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Tbilisi's Mayoral Candidates Missing Their Marbles

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On 15 June, Georgia holds local elections. But these are no normal elections. For the first time, 12 city mayors and 59 heads of the local municipalities, known as Gamgebelis, will be directly elected. Previously, only the mayor of Tbilisi was directly elected. But what is on offer for the people of Georgia? The candidates are less underwhelming, more overwhelmingly whacky and weird

Re­gard­less of the air of nov­elty con­jured up by changes to the elec­toral code, the Geor­gian Dream’s can­di­date for Tbil­isi mayor, Davit Nar­ma­nia, has been pegged as the sure fire vic­tor of this year’s may­oral race, leav­ing lit­tle room for mys­tery or sur­prise. But de­spite the po­ten­tially pre­dictable out­come, the di­verse and slightly bizarre group of can­di­dates run­ning for Tbil­isi mayor may pro­vide a sprin­kling of spec­ta­cle to an oth­er­wise un­re­mark­able race.

Nar­ma­nia him­self is per­haps the least ec­cen­tric of the bunch. Serv­ing as the coun­try’s min­is­ter of re­gional de­vel­op­ment since the Oc­to­ber 2012 Par­lia­men­tary elec­tions pro­pelled the Geor­gian Dream back onto the po­lit­i­cal play­ing field; Nar­ma­nia has been called “one of the best min­is­ters in the new gov­ern­ment”. He holds a PhD in eco­nom­ics and is a full pro­fes­sor at the Tbil­isi State Uni­ver­sity. But while Nar­ma­nia has been praised for spend­ing 800 mil­lion GEL (332 mil­lion Euros) on in­fra­struc­ture and de­vel­op­ment in 2013, his plans for Tbil­isi’s fu­ture have been lam­basted for bor­der­ing on the utopian. He re­cently de­clared that he will plant one mil­lion trees in the cap­i­tal dur­ing his may­oral term, a feat crit­ics have deemed spa­tially im­pos­si­ble.

In keep­ing with the United Na­tional Move­ment’s (UNM) propen­sity to pro­tect politi­cians under in­ves­ti­ga­tion, Ni­coloz Melia, the UNM’s can­di­date for Tbil­isi’s mayor, is per­haps best known for his court cases. In Sep­tem­ber 2013, he was charged with abuse of power while serv­ing as head of Geor­gia’s Na­tional En­force­ment Bu­reau, a po­si­tion he held prior to the 2012 par­lia­men­tary elec­tions. The case in ques­tion is re­lated to Cartu Bank, an en­tity that be­longs to for­mer Prime Min­is­ter and leader of the Geor­gian Dream, bil­lion­aire Bidz­ina Ivan­ishvili.

After Ivan­ishvili de­clared his in­ten­tion to go into pol­i­tics in 2011, the bank promptly ran into dif­fi­cul­ties that of­fi­cials claim were caused by a UNM plot to bank­rupt the bank. While Melia de­nies his in­volve­ment in the scheme, he is im­pli­cated by ev­i­dence pre­sented to the court dur­ing the in­ves­ti­ga­tion. Hav­ing been re­leased from de­ten­tion on $15,000 bail, the UNM politi­cian has con­tin­ued in his role as gov­er­nor of the Tbil­isi dis­trict Mts­minda. But if Melia ap­pears un­fazed by his court case, it may be be­cause he is no stranger to the crim­i­nal jus­tice sys­tem. In May 2013 he was also charged with hooli­gan­ism after a phys­i­cal con­fronta­tion un­folded be­tween sev­eral UNM lead­ers at the Tbil­isi based restau­rant La Trufe.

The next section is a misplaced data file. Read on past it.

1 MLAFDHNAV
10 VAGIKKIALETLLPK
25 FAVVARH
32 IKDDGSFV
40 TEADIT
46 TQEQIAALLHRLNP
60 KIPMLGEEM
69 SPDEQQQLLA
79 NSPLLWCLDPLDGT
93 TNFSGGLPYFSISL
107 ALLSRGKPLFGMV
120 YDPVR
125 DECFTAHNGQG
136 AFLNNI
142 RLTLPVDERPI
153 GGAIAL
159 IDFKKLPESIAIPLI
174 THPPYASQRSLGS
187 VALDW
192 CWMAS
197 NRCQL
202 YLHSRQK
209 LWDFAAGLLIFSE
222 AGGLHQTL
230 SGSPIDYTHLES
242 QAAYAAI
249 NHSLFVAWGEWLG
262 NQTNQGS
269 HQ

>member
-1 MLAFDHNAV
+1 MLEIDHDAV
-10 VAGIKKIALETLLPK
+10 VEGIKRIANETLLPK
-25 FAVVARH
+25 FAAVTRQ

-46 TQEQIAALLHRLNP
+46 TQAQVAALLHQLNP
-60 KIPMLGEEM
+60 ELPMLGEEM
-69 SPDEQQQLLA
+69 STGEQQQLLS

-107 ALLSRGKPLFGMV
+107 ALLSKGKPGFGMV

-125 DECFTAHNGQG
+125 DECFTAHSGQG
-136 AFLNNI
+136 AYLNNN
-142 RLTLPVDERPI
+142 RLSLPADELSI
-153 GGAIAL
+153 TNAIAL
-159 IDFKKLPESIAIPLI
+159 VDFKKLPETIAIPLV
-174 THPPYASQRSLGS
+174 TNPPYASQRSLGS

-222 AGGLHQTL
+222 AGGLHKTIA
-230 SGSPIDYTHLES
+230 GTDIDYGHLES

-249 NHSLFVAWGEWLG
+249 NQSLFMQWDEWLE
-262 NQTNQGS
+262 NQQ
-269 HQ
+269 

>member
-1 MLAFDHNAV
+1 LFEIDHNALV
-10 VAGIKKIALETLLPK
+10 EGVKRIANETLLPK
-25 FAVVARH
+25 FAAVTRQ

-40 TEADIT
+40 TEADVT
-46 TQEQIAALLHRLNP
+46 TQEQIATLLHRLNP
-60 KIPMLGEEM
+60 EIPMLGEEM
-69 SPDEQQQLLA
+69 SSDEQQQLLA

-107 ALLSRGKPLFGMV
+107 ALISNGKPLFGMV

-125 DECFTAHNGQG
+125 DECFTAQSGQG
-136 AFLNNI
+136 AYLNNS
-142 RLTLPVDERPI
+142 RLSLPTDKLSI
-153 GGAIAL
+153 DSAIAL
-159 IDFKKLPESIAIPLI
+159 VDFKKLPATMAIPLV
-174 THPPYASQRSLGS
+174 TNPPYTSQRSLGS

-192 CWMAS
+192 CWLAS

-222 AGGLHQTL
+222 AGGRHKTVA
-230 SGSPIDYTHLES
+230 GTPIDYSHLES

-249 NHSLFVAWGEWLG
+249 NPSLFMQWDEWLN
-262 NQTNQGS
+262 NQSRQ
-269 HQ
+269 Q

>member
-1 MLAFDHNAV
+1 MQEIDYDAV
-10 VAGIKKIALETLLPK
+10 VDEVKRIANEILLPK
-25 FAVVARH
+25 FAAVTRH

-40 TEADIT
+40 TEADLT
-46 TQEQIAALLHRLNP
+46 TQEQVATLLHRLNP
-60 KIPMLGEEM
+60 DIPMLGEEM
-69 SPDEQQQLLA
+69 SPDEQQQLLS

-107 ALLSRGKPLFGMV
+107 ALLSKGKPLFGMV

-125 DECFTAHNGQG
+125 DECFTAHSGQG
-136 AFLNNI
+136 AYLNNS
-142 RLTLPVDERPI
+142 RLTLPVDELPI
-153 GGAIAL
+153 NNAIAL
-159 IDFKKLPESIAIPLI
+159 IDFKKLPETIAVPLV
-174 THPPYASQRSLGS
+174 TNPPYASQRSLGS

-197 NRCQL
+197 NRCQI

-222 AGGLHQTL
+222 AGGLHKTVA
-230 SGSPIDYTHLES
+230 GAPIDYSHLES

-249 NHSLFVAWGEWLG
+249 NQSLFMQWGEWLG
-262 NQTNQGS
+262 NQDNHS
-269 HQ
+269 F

Shim­my­ing out of the tra­di­tional UNM/Geor­gian Dream di­chotomy is the in­de­pen­dent can­di­date Dim­itri Lortkipanadze. Led by Nino Bur­janadze -- the for­mer speaker of par­lia­ment and Mar­garet Thatcher look-alike who was a semi-se­ri­ous con­tender in the 2013 Pres­i­den­tial elec­tions -- a coali­tion of sev­eral non-par­lia­men­tary op­po­si­tion par­ties, known as the United Po­si­tion, named Lortkipanadze their can­di­date for Tbil­isi city mayor. Lortkipanadze’s pre­vi­ous po­lit­i­cal ca­reer can hardly be qual­i­fied as a glow­ing suc­cess. An in­con­se­quen­tial mem­ber of par­lia­ment from 2008-2012, he made an un­suc­cess­ful bid for the pub­lic de­fender’s post in 2009 and failed to se­cure the po­si­tion of om­buds­man in late 2012. In fact, al­most all of his sup­port comes from the fam­i­lies of pris­on­ers, whose rights the United Po­si­tion can­di­date has ve­he­mently de­fended. But while his de­fense of those be­hind bars is com­mend­able, Lortkipanadze’s hu­man­ism is un­der­mined by his vit­riol to­wards other mar­gin­al­ized groups. The can­di­date is best known through­out the cap­i­tal for a ho­mo­pho­bic hate speech that was viewed thou­sands of time on You Tube.

But while Lortkipanadze’s ca­reer leaves some­thing to be de­sired, his can­di­dacy is prefer­able to that of Asmat Tk­abladze’s for the sole rea­son that he has a po­lit­i­cal past to speak of. The Labour party’s can­di­date is well known around town, but not for her vot­ing record. A quick Google search will lead you to the ac­tress’s IMDb page, fully equipped with a list of her most pop­u­lar films. Per­haps upon choos­ing a can­di­date the Labour party de­ter­mined it would be more de­sir­able to se­lect some­one whose most pop­u­lar piece isn’t mired in in­tol­er­ance.

And these are just some of the most well-known can­di­dates. This June 15, Tbil­isi will be team­ing with hope­ful of­fice-seek­ers, most of whom don’t stand a chance against the brawler and ho­mo­phobe who could give the Geor­gian Dream’s poster boy a run for his money. Some of these can­di­dates in­clude Teimu­raz Mur­vanidze, a set de­signer nom­i­nated by ex-for­eign min­is­ter Sa­lome Zoura­bichvili’s party Geor­gia’s Way; Mikheil Salu­ashvili, a can­di­date nom­i­nated by the party “In the Name of the Lord- the Lord is Our Truth”, which re­ceived 0.08% of votes in the 2013 pres­i­den­tial elec­tion; and Ina Inashvili, the owner of the media out­let Obieq­tivi, best known for its af­fil­i­a­tion with one of the men fea­tured in a leaked sex video that led to the de­ten­tion of ex-Deputy In­te­rior Min­is­ter Gela Khvedelidze.

With this aus­pi­cious as­sem­ble of con­tenders, can any­one re­ally won­der why Nar­ma­nia would win by a land­slide?